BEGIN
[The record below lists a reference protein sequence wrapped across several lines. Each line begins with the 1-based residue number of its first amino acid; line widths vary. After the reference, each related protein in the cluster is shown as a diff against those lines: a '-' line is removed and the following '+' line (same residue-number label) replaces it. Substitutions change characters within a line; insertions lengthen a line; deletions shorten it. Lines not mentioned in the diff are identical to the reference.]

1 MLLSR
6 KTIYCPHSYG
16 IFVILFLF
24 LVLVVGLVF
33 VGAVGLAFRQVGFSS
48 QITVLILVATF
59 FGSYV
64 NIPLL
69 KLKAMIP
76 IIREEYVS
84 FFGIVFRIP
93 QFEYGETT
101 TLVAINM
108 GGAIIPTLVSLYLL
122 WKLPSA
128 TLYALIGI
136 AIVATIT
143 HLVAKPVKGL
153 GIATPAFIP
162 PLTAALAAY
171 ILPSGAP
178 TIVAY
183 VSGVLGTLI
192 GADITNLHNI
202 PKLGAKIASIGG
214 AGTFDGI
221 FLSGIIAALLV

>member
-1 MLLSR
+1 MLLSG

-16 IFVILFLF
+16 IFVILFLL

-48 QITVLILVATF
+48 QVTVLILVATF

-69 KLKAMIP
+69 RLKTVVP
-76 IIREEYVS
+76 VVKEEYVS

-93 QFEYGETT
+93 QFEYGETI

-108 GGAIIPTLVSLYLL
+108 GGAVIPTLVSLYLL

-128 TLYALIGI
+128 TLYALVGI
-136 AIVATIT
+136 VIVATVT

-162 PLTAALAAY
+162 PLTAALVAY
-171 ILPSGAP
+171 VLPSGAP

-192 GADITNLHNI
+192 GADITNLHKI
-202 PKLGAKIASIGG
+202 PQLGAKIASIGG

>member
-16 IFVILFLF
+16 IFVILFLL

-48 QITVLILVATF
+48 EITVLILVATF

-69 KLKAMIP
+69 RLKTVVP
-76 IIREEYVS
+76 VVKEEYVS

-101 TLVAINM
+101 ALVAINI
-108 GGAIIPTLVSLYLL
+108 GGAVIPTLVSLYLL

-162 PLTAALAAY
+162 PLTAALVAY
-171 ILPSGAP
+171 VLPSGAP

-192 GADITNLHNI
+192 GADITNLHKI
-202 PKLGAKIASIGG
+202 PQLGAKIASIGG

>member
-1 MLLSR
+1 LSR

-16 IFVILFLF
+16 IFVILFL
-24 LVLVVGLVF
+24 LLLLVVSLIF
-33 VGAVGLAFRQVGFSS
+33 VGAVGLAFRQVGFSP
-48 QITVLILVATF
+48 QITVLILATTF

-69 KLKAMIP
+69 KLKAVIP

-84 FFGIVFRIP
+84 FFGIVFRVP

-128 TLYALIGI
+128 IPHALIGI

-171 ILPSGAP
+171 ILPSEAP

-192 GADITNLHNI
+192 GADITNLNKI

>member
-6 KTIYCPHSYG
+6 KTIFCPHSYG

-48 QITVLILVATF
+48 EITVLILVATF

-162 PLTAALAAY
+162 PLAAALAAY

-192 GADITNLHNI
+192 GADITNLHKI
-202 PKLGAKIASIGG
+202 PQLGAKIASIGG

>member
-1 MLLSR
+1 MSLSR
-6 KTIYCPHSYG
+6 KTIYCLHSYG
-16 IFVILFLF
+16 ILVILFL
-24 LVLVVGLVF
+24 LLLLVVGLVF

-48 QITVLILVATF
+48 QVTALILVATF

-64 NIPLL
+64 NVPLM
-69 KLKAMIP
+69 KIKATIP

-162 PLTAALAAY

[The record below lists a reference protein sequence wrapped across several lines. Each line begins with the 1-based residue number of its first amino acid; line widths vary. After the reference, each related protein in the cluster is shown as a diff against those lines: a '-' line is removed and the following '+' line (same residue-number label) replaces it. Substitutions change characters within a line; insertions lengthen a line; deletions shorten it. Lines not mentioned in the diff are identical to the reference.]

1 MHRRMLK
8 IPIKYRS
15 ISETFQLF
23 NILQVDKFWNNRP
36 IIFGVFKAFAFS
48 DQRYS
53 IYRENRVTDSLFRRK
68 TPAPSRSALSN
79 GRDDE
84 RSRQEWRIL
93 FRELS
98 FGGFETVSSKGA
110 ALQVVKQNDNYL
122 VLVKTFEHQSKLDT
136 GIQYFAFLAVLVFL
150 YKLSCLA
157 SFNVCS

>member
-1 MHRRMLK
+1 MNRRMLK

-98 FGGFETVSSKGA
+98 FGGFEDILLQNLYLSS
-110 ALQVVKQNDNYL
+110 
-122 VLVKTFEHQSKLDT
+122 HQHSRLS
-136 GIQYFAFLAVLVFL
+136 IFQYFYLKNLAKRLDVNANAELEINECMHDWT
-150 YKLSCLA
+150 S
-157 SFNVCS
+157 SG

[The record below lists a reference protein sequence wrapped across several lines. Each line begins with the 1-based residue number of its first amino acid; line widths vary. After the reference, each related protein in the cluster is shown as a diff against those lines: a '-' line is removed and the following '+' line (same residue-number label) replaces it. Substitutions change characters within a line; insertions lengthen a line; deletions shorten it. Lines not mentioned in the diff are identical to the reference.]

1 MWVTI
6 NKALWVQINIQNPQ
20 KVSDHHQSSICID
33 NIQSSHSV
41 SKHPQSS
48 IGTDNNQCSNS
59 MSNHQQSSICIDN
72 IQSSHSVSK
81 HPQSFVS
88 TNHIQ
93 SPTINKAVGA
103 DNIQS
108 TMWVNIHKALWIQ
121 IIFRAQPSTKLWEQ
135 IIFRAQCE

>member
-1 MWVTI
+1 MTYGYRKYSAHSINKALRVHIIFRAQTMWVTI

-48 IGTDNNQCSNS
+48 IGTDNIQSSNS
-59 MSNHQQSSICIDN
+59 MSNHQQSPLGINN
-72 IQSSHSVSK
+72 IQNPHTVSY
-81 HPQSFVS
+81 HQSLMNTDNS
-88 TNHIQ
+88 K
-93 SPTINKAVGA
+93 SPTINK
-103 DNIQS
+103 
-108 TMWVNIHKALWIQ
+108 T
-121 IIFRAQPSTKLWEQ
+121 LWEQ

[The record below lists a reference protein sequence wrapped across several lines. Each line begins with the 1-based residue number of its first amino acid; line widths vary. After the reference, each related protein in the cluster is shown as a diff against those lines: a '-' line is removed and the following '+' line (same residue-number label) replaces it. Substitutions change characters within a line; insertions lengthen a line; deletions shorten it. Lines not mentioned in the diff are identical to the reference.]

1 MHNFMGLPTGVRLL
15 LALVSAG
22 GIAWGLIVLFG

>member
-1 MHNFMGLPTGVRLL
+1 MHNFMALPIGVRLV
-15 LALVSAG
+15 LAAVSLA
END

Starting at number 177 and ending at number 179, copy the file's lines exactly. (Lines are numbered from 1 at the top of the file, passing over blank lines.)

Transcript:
-48 IGTDNNQCSNS
+48 IGTDNIQSSNS
-59 MSNHQQSSICIDN